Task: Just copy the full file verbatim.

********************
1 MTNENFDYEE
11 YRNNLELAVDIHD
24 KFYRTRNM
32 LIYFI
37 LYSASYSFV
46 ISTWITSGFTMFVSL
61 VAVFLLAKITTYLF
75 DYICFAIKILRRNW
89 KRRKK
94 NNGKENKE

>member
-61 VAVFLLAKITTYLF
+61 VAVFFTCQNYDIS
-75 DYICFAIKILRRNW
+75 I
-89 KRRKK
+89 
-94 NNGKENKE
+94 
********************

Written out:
1 MTNENFDYEE
11 YRNNLELAVDIHD
24 KFYRTRNM
32 LIYFI
37 LYSASYSFV
46 ISTWITSGFTMFVSL
61 VAVFLLAKITTYLF
75 DYICFAIKILRRNW
89 KRRKK
94 NNGKENKE

>member
-61 VAVFLLAKITTYLF
+61 VAVFFTCQNYDIS
-75 DYICFAIKILRRNW
+75 I
-89 KRRKK
+89 
-94 NNGKENKE
+94 